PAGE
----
Get outside and move! When tough moments hit, step outside or just open a window and take in some fresh air. Natural settings reduce stress, and the switch of scenery and sensory input can help kids and grown-ups to calm and regulate our emotions. At the very least, it can redirect their attention a bit to help the moment pass. We end every day with a walk outside—and there have been some days in which the kids and I, quite literally, are all crying by 5:30 p.m. By the end of our walk, we are back, tired and worn, but ready for dinner and some sweet cuddling.
Cuddle or soothe. Do this in a way that works for your child. Attention, reassurance and reminders that we are right here for them is what kids need most right now. And, one of the silver linings in all of this is that, for most of us, we are right there—all the time. Experts know that physical touch can enhance brain development and help regulate kids’ nervous systems. In other words, it’s exactly what they might need to break free of a negative cycle.If your child seeks and readily receives physical affection, give loads of extra hugs, squeezes and touches. If kids will accept a hug when they are off the rails, hold and squeeze them through it. Or, wait until later and cuddle again before the day is through. Even add in extra squeezes as you move through the day.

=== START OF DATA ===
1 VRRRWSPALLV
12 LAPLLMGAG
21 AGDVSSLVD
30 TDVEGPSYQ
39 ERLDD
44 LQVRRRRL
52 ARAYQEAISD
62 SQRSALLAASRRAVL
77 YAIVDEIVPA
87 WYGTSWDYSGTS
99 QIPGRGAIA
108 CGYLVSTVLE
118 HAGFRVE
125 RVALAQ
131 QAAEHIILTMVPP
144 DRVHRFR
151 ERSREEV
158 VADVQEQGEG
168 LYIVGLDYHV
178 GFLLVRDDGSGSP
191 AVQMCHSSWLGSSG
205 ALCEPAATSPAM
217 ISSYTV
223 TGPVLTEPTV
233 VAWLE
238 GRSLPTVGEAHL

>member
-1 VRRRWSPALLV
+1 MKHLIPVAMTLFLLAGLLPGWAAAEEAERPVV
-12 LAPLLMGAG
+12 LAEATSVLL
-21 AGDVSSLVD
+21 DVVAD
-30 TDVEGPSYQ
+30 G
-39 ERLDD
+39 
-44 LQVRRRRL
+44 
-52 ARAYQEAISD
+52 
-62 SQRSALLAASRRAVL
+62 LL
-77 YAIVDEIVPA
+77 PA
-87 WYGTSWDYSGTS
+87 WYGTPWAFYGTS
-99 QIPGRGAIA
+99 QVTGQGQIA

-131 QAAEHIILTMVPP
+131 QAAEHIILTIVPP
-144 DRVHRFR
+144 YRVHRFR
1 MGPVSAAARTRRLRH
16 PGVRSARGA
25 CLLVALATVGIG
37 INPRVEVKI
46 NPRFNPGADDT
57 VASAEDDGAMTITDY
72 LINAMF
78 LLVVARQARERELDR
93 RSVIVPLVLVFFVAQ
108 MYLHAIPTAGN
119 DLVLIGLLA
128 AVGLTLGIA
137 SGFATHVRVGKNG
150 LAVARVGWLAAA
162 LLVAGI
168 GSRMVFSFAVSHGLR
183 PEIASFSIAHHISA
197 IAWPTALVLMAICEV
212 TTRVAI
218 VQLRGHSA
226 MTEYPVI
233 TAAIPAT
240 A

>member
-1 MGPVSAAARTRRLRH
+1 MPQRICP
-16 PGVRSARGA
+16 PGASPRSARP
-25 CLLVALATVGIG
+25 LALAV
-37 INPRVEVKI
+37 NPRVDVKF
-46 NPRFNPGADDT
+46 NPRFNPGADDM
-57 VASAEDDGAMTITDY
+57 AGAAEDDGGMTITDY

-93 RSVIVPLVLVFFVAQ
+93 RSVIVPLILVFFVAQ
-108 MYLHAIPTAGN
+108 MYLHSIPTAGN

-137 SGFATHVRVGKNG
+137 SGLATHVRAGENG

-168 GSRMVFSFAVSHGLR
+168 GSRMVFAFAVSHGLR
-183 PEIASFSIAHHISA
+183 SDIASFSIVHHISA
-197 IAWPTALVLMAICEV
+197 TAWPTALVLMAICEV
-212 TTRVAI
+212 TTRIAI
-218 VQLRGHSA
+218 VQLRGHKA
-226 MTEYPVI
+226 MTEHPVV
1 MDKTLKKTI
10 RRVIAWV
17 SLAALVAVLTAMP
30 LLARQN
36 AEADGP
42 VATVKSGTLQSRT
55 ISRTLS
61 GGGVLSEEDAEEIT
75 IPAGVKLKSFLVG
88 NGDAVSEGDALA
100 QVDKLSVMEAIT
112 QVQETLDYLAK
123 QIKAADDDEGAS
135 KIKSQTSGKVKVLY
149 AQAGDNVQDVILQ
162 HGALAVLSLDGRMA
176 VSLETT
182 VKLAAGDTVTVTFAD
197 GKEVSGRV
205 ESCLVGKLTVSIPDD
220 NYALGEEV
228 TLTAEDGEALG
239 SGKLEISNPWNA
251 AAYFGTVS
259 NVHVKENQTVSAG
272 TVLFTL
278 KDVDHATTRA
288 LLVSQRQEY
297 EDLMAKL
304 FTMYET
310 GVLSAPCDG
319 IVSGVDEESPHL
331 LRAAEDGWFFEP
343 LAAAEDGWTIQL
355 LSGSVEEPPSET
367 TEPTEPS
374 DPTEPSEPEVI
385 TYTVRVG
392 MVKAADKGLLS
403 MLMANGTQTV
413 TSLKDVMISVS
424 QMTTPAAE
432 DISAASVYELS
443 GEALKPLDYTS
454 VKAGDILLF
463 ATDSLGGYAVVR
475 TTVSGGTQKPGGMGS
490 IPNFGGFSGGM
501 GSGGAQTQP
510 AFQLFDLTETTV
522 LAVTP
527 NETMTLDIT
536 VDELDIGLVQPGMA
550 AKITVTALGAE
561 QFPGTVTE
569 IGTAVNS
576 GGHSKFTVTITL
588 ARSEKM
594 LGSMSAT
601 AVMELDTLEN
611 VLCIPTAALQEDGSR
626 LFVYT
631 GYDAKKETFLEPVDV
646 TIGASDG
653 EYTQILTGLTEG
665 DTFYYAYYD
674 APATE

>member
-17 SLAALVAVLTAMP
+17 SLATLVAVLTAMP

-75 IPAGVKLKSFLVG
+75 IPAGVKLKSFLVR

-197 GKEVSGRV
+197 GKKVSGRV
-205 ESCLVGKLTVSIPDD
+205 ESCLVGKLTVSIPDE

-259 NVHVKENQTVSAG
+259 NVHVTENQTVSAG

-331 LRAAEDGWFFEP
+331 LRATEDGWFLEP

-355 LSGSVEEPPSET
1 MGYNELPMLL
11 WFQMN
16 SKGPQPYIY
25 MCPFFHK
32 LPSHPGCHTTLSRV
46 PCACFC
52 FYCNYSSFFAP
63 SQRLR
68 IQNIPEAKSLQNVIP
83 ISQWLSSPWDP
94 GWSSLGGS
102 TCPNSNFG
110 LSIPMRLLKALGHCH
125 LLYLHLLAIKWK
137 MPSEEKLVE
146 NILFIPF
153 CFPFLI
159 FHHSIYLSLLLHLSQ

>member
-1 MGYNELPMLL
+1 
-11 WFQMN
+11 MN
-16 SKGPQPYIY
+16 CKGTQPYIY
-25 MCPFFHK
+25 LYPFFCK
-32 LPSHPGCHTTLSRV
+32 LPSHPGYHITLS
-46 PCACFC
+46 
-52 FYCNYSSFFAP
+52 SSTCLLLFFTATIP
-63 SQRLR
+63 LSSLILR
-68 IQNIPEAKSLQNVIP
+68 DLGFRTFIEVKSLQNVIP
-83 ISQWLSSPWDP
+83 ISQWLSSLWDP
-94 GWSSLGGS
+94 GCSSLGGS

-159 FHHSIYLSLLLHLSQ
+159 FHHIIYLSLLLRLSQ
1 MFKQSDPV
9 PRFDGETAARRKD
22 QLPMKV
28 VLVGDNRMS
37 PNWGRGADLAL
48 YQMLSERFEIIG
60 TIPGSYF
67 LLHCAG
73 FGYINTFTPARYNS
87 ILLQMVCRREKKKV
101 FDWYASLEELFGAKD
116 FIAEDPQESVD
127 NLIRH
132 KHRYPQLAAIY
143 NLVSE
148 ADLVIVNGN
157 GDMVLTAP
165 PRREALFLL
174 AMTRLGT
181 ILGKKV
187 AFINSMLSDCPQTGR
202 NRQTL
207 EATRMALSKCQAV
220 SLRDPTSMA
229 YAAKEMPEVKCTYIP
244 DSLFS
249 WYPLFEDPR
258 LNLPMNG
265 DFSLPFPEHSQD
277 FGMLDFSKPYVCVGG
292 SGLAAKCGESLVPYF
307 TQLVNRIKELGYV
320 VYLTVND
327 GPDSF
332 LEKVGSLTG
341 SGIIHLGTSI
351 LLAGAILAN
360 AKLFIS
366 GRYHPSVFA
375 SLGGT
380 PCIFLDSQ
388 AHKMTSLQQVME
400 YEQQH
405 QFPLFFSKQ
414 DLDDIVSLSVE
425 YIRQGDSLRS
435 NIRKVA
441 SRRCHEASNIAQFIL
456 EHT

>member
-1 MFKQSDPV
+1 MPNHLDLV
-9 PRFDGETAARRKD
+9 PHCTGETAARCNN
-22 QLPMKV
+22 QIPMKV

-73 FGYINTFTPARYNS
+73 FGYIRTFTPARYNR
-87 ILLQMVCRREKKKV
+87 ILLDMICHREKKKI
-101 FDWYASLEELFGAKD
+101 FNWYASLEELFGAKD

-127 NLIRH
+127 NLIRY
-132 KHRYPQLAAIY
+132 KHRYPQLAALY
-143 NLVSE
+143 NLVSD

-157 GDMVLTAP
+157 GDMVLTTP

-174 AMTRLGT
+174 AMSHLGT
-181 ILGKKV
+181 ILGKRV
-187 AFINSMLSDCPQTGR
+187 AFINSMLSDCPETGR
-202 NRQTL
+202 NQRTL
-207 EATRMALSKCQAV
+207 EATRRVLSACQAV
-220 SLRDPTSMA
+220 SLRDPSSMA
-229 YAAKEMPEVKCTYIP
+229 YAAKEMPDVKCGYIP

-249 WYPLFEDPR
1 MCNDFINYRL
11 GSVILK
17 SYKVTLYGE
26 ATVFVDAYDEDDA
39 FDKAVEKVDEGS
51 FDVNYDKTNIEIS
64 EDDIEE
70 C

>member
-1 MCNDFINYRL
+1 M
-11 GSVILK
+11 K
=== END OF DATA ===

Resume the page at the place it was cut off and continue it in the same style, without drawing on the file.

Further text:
Mindful “you time.” It is really, really hard to get time for ourselves in the middle of all of this, and you need moments of solo, meditative time to repair. So, even if it is just 10 daily minutes of meditation in bed before kids wake up, a 7-minute workout while they watch a show, or just taking a few moments in the bathroom for yourself, build it in and savor it.
This is a lot, it’s hard, and it’s extraordinary
Seeing that word cloud helped me to realize that so much of the regression that kids and I are feeling is a reflection of this incredible situation. Humans are not meant to be or feel isolated. We contemplate the present and future and need to understand where we are going and have hope for better times. We are experiencing loss and anxiety. Our dreams are even impacted. This is real and big. But, this too shall pass. For now, we need to do whatever we and our kids need to get through until it’s finally time to get off this ride and stand on solid ground again.